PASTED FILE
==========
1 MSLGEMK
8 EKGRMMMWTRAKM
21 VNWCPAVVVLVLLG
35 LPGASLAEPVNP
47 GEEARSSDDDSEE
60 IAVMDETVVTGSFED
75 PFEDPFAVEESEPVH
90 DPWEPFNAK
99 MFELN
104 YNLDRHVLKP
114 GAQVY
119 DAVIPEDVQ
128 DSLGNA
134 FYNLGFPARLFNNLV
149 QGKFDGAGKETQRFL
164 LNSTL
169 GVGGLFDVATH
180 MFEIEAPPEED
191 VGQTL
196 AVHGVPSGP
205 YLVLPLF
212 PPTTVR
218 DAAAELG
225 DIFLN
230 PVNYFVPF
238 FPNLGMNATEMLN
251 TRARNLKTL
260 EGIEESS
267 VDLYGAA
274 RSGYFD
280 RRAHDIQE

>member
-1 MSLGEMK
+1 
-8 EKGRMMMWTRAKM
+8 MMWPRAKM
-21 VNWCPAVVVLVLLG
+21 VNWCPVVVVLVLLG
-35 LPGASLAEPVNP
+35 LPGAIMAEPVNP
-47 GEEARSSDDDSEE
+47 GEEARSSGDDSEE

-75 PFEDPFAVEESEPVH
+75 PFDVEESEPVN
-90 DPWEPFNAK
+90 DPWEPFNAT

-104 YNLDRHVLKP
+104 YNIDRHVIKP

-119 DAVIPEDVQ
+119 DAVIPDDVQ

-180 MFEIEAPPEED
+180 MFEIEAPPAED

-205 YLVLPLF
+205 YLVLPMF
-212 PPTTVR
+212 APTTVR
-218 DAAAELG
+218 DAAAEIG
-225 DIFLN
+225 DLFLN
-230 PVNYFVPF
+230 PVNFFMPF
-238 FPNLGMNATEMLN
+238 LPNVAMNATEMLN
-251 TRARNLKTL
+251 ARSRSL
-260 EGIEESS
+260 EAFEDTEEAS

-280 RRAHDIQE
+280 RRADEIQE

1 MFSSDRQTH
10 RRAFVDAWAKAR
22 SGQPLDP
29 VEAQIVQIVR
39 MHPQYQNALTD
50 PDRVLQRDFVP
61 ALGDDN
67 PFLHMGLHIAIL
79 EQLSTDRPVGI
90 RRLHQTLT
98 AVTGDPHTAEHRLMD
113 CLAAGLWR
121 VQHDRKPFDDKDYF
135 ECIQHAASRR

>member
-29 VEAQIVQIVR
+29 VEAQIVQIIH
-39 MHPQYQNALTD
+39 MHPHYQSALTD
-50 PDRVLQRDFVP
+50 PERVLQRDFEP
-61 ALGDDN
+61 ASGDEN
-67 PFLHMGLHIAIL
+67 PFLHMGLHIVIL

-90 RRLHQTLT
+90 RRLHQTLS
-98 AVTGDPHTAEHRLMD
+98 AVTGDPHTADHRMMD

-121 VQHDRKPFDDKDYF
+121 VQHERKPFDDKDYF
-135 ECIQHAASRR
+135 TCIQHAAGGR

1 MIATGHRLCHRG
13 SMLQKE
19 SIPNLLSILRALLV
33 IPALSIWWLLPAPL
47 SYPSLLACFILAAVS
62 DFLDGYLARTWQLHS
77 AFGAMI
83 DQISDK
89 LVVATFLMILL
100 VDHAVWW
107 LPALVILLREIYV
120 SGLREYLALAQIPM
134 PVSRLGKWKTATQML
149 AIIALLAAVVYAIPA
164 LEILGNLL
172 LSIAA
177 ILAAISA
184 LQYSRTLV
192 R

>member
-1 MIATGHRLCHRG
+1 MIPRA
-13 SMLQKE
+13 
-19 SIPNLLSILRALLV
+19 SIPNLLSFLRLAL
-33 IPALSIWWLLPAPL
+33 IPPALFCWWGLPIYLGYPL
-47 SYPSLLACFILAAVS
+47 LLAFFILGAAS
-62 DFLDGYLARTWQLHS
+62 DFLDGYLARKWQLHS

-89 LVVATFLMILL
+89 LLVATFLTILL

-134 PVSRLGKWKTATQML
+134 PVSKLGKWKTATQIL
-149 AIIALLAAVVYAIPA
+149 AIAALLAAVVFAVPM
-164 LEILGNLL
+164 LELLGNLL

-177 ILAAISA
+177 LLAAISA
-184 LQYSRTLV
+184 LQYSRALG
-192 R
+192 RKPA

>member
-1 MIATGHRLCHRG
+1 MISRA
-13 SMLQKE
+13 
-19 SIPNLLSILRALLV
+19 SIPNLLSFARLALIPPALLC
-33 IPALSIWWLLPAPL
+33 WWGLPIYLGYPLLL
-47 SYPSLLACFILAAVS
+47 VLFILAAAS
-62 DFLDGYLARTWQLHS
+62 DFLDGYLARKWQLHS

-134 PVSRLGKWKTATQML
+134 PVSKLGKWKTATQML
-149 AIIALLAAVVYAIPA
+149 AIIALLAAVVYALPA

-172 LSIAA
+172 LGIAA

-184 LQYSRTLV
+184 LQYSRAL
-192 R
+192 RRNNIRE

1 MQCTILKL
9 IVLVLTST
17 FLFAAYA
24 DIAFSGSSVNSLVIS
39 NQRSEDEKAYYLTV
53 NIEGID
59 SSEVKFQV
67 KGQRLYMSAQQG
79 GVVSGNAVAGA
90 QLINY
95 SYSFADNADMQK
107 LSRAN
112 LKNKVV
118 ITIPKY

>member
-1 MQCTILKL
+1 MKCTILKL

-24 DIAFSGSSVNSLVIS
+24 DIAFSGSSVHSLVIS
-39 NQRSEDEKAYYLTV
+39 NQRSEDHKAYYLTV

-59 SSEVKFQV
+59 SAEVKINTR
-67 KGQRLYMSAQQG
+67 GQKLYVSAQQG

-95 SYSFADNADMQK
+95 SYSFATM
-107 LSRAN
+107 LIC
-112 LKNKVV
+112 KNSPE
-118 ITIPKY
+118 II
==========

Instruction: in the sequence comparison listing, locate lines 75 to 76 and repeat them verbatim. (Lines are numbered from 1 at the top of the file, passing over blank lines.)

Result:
39 MHPQYQNALTD
50 PDRVLQRDFVP